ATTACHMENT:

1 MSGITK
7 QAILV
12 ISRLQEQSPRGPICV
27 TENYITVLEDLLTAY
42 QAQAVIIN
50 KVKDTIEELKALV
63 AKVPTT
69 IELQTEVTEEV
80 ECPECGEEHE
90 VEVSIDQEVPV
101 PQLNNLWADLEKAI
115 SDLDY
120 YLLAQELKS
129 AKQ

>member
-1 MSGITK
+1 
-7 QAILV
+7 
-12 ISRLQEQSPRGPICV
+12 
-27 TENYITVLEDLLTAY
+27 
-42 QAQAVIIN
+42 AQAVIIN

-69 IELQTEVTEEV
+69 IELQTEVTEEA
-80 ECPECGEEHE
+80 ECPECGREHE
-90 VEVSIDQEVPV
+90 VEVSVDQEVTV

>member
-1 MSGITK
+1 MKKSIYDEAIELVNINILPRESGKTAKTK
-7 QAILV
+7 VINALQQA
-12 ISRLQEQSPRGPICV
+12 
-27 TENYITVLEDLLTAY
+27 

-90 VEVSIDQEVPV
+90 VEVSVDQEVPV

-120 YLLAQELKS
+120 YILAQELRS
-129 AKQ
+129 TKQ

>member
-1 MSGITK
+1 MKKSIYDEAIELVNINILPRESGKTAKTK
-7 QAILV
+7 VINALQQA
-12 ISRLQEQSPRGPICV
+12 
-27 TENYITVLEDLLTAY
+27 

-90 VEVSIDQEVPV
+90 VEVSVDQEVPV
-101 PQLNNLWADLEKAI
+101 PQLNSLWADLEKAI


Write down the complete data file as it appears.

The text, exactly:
1 MSGITK
7 QAILV
12 ISRLQEQSPRGPICV
27 TENYITVLEDLLTAY
42 QAQAVIIN
50 KVKDTIEELKALV
63 AKVPTT
69 IELQTEVTEEV
80 ECPECGEEHE
90 VEVSIDQEVPV
101 PQLNNLWADLEKAI
115 SDLDY
120 YLLAQELKS
129 AKQ

>member
-1 MSGITK
+1 
-7 QAILV
+7 
-12 ISRLQEQSPRGPICV
+12 
-27 TENYITVLEDLLTAY
+27 
-42 QAQAVIIN
+42 AQAVIIN

-69 IELQTEVTEEV
+69 IELQTEVTEEA
-80 ECPECGEEHE
+80 ECPECGREHE
-90 VEVSIDQEVPV
+90 VEVSVDQEVTV

>member
-1 MSGITK
+1 MKKSIYDEAIELVNINILPRESGKTAKTK
-7 QAILV
+7 VINALQQA
-12 ISRLQEQSPRGPICV
+12 
-27 TENYITVLEDLLTAY
+27 

-90 VEVSIDQEVPV
+90 VEVSVDQEVPV

-120 YLLAQELKS
+120 YILAQELRS
-129 AKQ
+129 TKQ

>member
-1 MSGITK
+1 MKKSIYDEAIELVNINILPRESGKTAKTK
-7 QAILV
+7 VINALQQA
-12 ISRLQEQSPRGPICV
+12 
-27 TENYITVLEDLLTAY
+27 

-90 VEVSIDQEVPV
+90 VEVSVDQEVPV
-101 PQLNNLWADLEKAI
+101 PQLNSLWADLEKAI